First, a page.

Found: the affordable Easter eggs that taste better than the pricey ones.

Easter is finally here. The weekend when it’s socially and emotionally acceptable to eat as many chocolate eggs and bunnies as you can before collapsing into a siesta-like food coma.

For those with the foresight to be somewhat concerned about how much damage might be done in both the physical and financial departments, you’ll be aware that indulging in Easter’s most enjoyable activity comes at a cost.

With the average Easter egg retailing at just over $7, it’s easy to see how the humble egg hunt can make a hefty dent in many a family budget — especially if you’re partial to the really nice choccies with all the bells and whistles.

But according to new results from Finder, the exxy brands aren’t always the tastiest.

Comparing a range of Easter eggs across Australian brands and supermarkets, the results are in on which brands offer the best value for money.

So many eggs. So little time. (Image: iStock)

In terms of taste, ironically the most expensive eggs all ranked poorly (these eggs also all had high cocoa percentages).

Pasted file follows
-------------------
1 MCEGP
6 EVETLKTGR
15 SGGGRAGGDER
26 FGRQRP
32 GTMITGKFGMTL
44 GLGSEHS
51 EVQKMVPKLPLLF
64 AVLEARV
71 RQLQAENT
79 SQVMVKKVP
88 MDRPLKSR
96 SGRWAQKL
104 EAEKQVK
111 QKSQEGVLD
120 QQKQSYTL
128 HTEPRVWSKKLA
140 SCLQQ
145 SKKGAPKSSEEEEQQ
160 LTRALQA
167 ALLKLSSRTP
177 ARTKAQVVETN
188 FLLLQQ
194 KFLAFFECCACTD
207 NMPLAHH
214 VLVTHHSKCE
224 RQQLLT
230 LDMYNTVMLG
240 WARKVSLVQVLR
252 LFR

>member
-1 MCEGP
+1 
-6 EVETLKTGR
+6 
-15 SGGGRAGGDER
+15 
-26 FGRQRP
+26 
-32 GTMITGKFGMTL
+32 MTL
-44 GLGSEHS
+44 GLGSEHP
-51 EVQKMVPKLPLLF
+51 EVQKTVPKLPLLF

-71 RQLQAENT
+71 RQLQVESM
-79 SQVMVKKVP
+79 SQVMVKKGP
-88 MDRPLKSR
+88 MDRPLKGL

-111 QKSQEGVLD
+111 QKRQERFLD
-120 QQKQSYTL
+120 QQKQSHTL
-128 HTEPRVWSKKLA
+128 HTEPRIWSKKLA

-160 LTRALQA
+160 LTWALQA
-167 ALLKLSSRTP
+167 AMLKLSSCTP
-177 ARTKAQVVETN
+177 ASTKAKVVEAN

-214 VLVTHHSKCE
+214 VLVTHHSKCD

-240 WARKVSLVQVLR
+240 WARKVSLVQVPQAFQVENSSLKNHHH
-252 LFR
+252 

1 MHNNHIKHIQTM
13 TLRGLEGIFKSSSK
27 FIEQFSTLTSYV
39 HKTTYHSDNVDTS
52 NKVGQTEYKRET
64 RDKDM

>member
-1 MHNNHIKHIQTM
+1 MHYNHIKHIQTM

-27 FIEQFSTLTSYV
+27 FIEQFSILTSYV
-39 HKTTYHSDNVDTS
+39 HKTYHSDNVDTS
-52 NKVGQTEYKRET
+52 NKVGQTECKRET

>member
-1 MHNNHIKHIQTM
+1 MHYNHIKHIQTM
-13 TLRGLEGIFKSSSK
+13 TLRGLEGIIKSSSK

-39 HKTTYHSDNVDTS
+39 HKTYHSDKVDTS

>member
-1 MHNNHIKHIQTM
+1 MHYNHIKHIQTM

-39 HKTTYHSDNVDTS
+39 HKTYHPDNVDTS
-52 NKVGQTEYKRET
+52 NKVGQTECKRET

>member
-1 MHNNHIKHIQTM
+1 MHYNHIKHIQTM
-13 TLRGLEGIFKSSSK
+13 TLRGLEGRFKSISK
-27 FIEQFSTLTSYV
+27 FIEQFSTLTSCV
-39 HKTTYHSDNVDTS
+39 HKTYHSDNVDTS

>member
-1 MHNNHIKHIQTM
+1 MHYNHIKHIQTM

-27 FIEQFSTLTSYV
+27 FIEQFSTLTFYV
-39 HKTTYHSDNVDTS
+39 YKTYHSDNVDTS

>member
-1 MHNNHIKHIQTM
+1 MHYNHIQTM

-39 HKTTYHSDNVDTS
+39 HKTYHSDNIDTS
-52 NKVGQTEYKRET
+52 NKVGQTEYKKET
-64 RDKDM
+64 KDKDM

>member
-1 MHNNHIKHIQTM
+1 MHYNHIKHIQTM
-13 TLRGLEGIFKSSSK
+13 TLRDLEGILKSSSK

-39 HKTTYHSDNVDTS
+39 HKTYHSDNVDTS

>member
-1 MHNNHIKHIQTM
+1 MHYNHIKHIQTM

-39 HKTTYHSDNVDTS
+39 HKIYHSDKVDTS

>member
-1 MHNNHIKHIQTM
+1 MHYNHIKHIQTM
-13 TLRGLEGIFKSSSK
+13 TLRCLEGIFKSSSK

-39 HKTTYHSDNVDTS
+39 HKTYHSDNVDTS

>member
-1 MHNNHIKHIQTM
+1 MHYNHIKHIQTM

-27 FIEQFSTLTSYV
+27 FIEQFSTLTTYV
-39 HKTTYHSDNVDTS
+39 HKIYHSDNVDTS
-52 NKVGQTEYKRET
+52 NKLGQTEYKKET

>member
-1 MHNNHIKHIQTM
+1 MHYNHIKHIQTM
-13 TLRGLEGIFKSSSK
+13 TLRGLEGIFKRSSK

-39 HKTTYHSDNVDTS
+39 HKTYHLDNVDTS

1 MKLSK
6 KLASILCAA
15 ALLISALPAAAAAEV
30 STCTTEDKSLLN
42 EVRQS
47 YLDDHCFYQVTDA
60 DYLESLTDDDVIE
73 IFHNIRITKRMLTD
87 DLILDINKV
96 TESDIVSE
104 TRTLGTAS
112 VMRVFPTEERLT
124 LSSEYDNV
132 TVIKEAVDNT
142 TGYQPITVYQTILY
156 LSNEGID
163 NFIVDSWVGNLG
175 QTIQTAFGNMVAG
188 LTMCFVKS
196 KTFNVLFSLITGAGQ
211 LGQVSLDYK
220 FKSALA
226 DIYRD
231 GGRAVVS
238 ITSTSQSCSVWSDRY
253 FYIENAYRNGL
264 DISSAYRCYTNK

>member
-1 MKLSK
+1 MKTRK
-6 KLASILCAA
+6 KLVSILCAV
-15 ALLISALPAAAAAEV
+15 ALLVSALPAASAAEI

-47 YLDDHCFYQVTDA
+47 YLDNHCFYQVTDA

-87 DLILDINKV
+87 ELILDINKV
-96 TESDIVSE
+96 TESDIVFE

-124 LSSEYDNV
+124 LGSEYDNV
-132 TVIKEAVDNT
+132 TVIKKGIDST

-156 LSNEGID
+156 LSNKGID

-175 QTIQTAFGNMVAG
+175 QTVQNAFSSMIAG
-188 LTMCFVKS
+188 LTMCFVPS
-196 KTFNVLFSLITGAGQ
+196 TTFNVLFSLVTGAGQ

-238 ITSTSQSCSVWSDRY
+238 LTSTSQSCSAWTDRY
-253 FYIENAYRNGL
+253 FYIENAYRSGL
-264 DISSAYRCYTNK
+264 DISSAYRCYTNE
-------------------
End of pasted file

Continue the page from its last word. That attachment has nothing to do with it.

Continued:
It was perhaps no surprise that the Ferrero Rocher egg, with the highest number of kilojoules, was also scored as the most delicious (priced at $6.50).

Nostalgia must have played a part among the taste testers, as Kinder’s Maxi Egg came in second place ($8.00). And when asked to guess which egg was the most expensive, Ferrero Rocher and the Lindt branded eggs were jointly identified as the most expensive — however, Lindt and Ferror were actually fifth and sixth cheapest respectively.

Listen: What you should be binge-watching this Easter long weekend. (Post continues after audio.)

Surprisingly, the cheapest chocolate tested, the ‘Dairy Fine’ Milk Chocolate Bunny from Aldi ($0.79/100g), came in fourth place for best tasting. Interestingly, Haigh's - the second most expensive egg ($10.25) - was identified as the cheapest tasting by five participants. Haigh’s also scored poorly for taste, coming in ninth out of 12.

So, as it turns out, the four best tasting eggs averaged $4.95, while the four poorest tasting eggs averaged $10.95. Go figure?

And because we could all use a boost leading into the long weekend, the cheapest of the bunch, the 'Dairy Fine' Milk Chocolate Bunny, also has the least amount of kilojoules per 100g. So have at it!

What are you're favourite Easter chocolates to indulge on this Easter?